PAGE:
One of my top ten favorite books is Tom Shippey’s J.R.R. Tolkien, Author of the Century. As I have mentioned elsewhere, Shippey followed in Tolkien’s footsteps in academia, teaching not only the same subjects, but also occupying the same positions. If you enjoy Tolkien, are a writer, are interested in storytelling, or love language, I encourage you to order this book, finish what you’re reading while it’s in the mail, and set aside an afternoon or weekend to read this book when it arrives.
Shippey is so thorough and organized that I cannot presume to review his book in anyway other than to follow the outline he himself used to plan it.
Shippey begins with a foreword. For all you impatient barbarians like myself who like to skip the foreword to get to the action, don’t. It’s good. Really. In the foreword, Shippey begins by establishing his claim that Tolkien is in fact, The Author of the Century. He examines the impact that fantasy has had on the twentieth century, particularly from the pens of what he calls “traumatized authors”, that is authors who were impacted by the World Wars and the surrounding violence of the Twentieth Century in a deeply personal way. Speaking of Tolkien in the company of Orwell, Golding, and Vonnegut, Shippey writes
“Those authors of the twentieth century who have spoken most powerfully to and for their contemporaries have for some reason found it necessary to use the metaphoric mode of fantasy, to write about worlds and creatures which we know do not exist…”
Shippey goes on to defend fantasy as not only a valid literary genre, but as a valuable tool that Twentieth Century writers used to communicate about and come to grips with the world they saw around them.
In the first of the books six chapters, Shippey explores The Hobbit. He looks at the beginnings of Tolkien’s use of words and names as suggestions of stories, for Tolkien did not merely translate or gloss over the materials he read. He studied them, contemplated them, and tried to make sense of them. Why, for instance, is the name ‘Gandalf’ in a list of dwarf names? The second part of the name means ‘elf’, the first could mean ‘staff’. So, what was a ‘staff-elf’, and what was he doing with a bunch of dwarves?
Shippey looks at how questions like this helped to shape many of Tolkien’s inventions as he attempted to harmonize the old stories. However, Shippey points out that Tolkien was not merely intent on harmonizing the old stories with each other, but with today. Bilbo, living in a shire with grocers and butchers and regular mail, moves in a very different world than Thorin and the dwarves who live in the mountains, are never without weapons, and speak of revenge upon an ancient dragon, and Shippey shows how, though both speak different words and at times focus on different things, they are surprisingly similar.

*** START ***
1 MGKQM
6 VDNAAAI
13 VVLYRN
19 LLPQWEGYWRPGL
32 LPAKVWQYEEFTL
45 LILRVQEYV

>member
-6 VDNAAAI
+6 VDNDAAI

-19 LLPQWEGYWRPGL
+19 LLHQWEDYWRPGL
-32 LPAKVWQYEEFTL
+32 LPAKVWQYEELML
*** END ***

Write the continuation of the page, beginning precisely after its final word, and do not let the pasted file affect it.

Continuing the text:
Shippey’s second chapter focuses on the way Tolkien took inspiration from old stories and poems as he mapped out a plot for LOTR. The best section in the chapter, and the one that taught me most about writing, is fourteen pages on The Council of Elrond. Shippey breaks down the turning point of the series, when it completes its transformation from a childhood lark akin to The Hobbit to a heroic epic. “The chapter…breaks…most of the rules which might be given to an apprentice writer” Shippey writes, “…though it is fifteen thousand words long, in it nothing happens: it consists entirely of people talking…it has an unusual number of speakers present (twelve) the majority of them (seven) unknown to the reader and appearing for the first time. Just to make things more difficult, the longest speech, which takes up close on half the total, contains direct quotation from seven more speakers, or writers, all of them apart from Butterbur and Gaffer Gamgee new to the story, and some of them (Saruman, Denethor) to be extremely important to it later on.” The Council of Elrond is a committee meeting, and it could easily have become one of the most boring sections in modern literature. Shippey examines, in detail, how Tolkien uses narrative structure and linguistic trends to keep interest and show story. The jockeying between Boromir and Aragorn for example lays the groundwork for the end of the book and the end of the series, while Gloin speaks in very different ways from Gandalf, who speaks differently from Boromir.
Shippey’s explanation of how these verbal cues work and how Tolkien uses them is fascinating and demonstrates one of Shippey’s great strength: He is so knowledgeable and enthusiastic about his craft that his writing is enjoyable and instructive. Like the committee meeting it dissects, this chapter could easily devolve into a dry dissection of syntax and word order, but Shippey’s explanations of what is communicated and how that occurs makes this easily one of the most important passage in my writing development.